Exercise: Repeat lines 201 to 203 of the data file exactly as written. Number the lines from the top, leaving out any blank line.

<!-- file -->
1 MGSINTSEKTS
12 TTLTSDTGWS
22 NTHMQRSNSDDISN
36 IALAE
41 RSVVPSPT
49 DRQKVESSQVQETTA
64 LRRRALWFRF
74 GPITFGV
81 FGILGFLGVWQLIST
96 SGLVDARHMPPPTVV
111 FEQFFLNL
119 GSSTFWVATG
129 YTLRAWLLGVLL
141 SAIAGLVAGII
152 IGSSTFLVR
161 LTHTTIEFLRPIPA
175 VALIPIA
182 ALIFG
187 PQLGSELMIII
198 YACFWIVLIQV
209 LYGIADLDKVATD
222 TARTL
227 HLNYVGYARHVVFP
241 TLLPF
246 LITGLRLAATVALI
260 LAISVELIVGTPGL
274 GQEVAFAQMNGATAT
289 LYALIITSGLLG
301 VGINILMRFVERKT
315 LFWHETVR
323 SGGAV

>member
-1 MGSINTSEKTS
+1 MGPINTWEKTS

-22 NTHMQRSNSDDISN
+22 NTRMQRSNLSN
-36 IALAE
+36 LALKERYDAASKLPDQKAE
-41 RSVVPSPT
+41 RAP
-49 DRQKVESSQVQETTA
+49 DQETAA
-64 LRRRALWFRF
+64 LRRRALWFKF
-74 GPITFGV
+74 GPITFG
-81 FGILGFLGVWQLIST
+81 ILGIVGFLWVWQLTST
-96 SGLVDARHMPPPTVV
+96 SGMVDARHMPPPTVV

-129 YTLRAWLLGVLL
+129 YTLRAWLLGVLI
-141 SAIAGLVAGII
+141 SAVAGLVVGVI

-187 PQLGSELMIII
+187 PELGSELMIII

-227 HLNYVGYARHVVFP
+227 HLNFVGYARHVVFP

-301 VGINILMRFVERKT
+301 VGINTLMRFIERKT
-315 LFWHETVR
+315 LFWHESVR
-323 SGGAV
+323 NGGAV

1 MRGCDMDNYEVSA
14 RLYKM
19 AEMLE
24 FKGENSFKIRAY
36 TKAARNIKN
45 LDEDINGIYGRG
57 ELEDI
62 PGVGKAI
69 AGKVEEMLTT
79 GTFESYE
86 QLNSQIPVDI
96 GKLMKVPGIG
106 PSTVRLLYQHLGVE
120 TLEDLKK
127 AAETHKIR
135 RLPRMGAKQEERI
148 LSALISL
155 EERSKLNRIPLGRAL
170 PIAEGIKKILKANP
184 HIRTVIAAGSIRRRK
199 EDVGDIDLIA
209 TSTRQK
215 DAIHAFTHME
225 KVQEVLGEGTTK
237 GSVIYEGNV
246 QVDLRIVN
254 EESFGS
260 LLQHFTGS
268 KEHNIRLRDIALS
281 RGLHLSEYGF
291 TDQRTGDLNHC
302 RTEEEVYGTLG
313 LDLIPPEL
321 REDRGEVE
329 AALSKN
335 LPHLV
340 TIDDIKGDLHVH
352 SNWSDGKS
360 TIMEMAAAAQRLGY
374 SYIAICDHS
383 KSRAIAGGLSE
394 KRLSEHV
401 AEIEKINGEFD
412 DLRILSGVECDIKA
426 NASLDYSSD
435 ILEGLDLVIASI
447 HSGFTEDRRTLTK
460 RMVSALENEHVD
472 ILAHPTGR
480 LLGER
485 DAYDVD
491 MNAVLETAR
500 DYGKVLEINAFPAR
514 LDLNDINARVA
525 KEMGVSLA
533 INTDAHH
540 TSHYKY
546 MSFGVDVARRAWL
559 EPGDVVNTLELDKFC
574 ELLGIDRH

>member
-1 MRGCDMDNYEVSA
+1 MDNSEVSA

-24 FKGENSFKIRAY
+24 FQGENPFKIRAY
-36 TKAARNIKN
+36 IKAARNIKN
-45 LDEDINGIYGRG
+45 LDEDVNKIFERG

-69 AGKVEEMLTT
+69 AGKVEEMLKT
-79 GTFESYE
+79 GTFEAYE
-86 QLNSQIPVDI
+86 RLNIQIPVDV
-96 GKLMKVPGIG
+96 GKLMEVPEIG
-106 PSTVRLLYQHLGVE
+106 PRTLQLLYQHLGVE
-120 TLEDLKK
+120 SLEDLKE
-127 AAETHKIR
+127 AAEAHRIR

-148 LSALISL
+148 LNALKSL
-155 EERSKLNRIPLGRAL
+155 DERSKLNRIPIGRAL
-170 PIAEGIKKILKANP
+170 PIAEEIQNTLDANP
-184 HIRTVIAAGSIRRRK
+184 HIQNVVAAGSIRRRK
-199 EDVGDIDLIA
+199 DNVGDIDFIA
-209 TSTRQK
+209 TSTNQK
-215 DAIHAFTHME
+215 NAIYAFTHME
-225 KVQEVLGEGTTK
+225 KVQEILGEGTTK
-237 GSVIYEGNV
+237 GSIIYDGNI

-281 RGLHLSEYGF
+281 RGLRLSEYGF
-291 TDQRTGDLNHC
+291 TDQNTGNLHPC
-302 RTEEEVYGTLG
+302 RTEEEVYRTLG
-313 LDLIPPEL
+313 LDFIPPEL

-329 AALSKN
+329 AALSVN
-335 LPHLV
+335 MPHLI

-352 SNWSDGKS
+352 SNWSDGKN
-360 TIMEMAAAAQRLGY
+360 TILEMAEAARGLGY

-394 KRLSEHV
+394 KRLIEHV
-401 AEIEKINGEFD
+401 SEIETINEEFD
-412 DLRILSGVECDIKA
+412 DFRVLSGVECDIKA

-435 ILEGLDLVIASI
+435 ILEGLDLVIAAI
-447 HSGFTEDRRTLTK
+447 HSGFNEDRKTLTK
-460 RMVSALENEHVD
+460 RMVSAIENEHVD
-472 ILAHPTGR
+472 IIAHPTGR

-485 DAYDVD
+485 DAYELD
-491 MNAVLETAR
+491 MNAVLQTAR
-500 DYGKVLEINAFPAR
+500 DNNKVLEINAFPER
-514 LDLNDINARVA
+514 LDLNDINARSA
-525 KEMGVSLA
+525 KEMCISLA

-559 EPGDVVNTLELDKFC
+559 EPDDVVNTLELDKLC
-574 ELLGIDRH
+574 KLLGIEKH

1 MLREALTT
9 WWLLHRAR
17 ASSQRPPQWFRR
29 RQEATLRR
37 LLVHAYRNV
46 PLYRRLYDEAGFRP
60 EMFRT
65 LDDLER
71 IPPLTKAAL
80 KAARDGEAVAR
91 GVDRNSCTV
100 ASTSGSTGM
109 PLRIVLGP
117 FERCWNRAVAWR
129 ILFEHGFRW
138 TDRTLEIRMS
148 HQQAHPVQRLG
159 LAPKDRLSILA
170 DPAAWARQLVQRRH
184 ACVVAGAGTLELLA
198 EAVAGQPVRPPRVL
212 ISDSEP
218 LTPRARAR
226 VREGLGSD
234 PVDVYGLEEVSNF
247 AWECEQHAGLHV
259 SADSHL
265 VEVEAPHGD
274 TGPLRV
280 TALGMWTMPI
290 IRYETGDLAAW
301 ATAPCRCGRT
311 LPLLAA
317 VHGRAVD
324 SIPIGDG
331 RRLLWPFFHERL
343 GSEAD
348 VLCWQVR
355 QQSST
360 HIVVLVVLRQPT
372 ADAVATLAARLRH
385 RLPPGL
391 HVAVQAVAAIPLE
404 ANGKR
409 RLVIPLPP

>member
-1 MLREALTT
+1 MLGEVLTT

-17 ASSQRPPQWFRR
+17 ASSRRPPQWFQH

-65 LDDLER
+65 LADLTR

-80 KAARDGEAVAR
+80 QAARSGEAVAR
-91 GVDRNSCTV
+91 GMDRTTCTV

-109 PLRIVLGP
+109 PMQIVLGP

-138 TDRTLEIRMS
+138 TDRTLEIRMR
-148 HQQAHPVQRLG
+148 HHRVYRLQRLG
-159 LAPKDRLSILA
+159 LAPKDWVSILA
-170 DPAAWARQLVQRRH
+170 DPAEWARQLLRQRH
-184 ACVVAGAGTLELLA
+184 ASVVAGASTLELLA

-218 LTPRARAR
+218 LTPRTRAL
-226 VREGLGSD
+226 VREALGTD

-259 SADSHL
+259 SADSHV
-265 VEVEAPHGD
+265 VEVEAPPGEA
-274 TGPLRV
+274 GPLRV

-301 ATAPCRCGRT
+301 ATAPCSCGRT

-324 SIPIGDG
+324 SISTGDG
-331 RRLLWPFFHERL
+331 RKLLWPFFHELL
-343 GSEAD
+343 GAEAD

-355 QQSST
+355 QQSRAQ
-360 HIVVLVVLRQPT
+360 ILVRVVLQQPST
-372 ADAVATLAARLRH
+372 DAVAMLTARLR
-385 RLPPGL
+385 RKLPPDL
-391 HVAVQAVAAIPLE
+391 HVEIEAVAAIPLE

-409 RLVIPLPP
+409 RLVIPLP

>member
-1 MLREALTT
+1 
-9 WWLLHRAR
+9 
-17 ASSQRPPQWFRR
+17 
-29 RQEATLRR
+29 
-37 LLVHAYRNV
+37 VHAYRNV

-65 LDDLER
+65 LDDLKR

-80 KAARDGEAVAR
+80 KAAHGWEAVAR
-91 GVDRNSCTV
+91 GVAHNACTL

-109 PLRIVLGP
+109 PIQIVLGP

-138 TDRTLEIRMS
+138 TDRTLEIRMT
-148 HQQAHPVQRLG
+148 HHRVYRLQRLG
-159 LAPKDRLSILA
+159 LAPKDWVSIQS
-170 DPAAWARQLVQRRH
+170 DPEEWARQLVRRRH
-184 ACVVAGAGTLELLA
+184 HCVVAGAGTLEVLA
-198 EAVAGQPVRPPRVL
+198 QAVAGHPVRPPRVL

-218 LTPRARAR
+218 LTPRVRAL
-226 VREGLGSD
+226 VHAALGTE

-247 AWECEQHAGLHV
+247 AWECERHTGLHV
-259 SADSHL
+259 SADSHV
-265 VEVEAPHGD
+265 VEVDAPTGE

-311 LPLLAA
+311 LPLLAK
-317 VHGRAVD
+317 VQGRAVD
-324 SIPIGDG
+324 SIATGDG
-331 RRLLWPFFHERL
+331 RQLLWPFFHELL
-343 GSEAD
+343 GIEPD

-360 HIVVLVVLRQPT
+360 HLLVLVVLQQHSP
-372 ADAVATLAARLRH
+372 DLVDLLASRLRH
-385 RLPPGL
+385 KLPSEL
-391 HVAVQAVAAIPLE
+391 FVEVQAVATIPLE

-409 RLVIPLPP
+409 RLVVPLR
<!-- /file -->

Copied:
+500 DNNKVLEINAFPER
-514 LDLNDINARVA
+514 LDLNDINARSA